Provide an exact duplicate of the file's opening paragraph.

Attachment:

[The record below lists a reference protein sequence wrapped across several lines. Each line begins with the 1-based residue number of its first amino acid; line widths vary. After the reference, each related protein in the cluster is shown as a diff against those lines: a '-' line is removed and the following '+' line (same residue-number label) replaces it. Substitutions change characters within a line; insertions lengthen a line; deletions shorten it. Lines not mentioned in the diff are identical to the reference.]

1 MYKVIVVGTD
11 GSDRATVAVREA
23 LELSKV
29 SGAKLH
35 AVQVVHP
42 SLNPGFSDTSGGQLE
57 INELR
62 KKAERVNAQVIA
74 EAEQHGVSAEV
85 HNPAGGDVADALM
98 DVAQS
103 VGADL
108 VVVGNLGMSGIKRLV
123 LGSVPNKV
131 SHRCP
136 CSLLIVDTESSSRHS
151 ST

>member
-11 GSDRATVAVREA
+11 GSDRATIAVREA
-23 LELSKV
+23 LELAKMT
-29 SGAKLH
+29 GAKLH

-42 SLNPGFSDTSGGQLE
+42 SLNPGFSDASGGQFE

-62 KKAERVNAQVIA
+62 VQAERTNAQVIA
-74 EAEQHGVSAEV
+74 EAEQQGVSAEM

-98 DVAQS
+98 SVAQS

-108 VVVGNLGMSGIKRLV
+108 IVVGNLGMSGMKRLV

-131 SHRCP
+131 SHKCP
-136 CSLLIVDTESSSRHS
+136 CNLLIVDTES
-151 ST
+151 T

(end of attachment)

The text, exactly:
[The record below lists a reference protein sequence wrapped across several lines. Each line begins with the 1-based residue number of its first amino acid; line widths vary. After the reference, each related protein in the cluster is shown as a diff against those lines: a '-' line is removed and the following '+' line (same residue-number label) replaces it. Substitutions change characters within a line; insertions lengthen a line; deletions shorten it. Lines not mentioned in the diff are identical to the reference.]